Nijmegen, July 16th 2009 – Neurofeedback – also called EEG Biofeedback – is a method used to train brain activity in order to normalize Brain function and treat psychiatric disorders. This treatment method has gained interest over the last 10 years, however the question whether this treatment should be regarded as an Evidence-Based treatment was unanswered until now. Tomorrow a study will be published in the scientific journal ‘EEG and Clinical Neuroscience’ demonstrating that Neurofeedback can indeed be regarded as an evidence-based treatment for Attention Deficit- / Hyperactivity Disorder (ADHD).
Neurofeedback is a treatment where real-time feedback is provided for specific brain activity (most often EEG) in order to learn the brain to suppress or produce specific brain activity. This method was initially discovered for the treatment of Epilepsy and from 1976 investigated further for the treatment of ADHD. This technique has become more popular by clinicians worldwide, and is currently provided for the treatment of several disorders. Critics have often questioned the efficacy of Neurofeedback and whether it can be considered an Evidence Based treatment or not.
In collaboration with researchers from Tübingen University (Germany), Radboud University (Nijmegen, the Netherlands), Brainclinics and EEG Resource Institute a so-called meta-analysis was conducted on all published research about Neurofeedback treatment in ADHD. This meta-analysis included 15 studies and 1194 ADHD patients. Based on this study – which will be published in the July issue of EEG and Clinical Neuroscience – it could be concluded that Neurofeedback can indeed be considered an Evidence-Based treatment for ADHD. The results show that neurofeedback treatment has large and clinically significant effects on Impulsivity and Inattention and a modest improvement of Hyperactivity.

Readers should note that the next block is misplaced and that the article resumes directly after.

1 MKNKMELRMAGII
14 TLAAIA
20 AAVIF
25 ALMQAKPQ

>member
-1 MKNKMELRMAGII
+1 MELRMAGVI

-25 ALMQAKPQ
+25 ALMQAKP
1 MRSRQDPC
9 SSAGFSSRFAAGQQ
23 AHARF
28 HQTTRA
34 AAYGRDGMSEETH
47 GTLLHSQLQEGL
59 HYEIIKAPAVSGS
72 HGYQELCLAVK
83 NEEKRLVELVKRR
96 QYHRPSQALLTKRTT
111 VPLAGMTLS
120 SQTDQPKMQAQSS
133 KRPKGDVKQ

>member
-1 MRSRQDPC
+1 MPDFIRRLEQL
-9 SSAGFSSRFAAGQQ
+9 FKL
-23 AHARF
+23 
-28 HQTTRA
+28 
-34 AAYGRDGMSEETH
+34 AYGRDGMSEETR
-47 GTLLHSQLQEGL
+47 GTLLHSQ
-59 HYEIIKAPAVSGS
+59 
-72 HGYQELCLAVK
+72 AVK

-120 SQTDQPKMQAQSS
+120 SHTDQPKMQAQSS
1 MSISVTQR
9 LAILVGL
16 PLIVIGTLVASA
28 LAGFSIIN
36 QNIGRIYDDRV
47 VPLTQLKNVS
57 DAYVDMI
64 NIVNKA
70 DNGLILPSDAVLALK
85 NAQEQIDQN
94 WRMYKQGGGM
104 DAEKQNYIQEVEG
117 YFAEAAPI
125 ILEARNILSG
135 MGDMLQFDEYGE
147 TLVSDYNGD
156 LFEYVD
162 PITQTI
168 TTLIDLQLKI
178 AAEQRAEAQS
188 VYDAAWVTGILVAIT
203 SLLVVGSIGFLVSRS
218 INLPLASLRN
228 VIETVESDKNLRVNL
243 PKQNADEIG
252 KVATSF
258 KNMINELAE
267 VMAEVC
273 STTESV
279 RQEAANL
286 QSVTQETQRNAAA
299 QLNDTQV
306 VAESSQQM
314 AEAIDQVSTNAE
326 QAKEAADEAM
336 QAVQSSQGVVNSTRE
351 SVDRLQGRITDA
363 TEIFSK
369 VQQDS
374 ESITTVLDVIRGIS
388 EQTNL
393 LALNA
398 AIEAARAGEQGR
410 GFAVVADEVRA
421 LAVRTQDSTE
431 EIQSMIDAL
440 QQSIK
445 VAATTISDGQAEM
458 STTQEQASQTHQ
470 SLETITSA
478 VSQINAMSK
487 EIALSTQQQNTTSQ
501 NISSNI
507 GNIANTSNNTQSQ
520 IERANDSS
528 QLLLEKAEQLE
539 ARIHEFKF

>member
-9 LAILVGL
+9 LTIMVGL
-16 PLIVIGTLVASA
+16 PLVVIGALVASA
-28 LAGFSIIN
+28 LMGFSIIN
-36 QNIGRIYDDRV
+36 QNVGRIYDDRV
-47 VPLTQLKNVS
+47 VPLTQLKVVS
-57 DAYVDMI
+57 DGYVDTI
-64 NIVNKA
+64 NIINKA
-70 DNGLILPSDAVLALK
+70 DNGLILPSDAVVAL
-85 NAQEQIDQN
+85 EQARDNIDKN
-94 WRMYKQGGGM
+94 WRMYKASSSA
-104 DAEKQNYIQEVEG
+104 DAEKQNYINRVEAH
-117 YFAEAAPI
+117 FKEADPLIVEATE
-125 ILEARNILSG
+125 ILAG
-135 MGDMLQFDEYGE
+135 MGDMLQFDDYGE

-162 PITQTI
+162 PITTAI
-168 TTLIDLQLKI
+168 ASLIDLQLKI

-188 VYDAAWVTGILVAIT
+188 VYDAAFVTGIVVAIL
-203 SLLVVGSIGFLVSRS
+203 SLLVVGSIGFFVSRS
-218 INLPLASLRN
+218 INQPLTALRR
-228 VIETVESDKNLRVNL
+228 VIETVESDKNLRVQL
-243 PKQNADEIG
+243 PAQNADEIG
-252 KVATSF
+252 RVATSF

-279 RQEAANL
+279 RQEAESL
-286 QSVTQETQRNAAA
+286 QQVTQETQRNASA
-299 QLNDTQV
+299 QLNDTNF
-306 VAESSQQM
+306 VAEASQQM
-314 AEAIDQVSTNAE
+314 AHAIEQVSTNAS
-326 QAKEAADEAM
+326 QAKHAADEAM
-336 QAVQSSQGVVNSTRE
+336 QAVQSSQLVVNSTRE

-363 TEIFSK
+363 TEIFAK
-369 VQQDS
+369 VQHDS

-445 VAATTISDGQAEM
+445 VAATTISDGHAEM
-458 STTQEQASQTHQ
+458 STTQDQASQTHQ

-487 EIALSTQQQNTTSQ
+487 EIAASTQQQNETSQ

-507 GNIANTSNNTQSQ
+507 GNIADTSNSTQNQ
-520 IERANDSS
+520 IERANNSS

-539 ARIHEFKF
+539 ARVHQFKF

These findings apply to Neurofeedback treatment for ADHD, but do not automatically imply that Neurofeedback can be considered evidence based for any disorder. The efficacy of Neurofeedback has to be assessed separately for each disorder. For example, a meta-analysis of EEG biofeedback in Epilepsy is published in the same issue of EEG and Clinical Neuroscience demonstrating clinical efficacy in the treatment of epilepsy.
Interested clients are advised to make an informed choice regarding Neurofeedback therapists, since there is a large heterogeneity in neurofeedback treatment approaches and clinicians. It is advised to look for psychologists or physicians who are at least a member of a professional organization such as the International Society for Neurofeedback and Research (ISNR: www.isnr.org) or other professional organizations and who use investigated methods.
Literature Arns, M., de Ridder, S., Strehl, U., Breteler, M. & Coenen, A. Efficacy of Neurofeedback Treatment in ADHD: The effects on Inattention, Impulsivity and Hyperactivity: a Meta-Analysis. EEG and Clinical Neuroscience; 40(3), 180-189.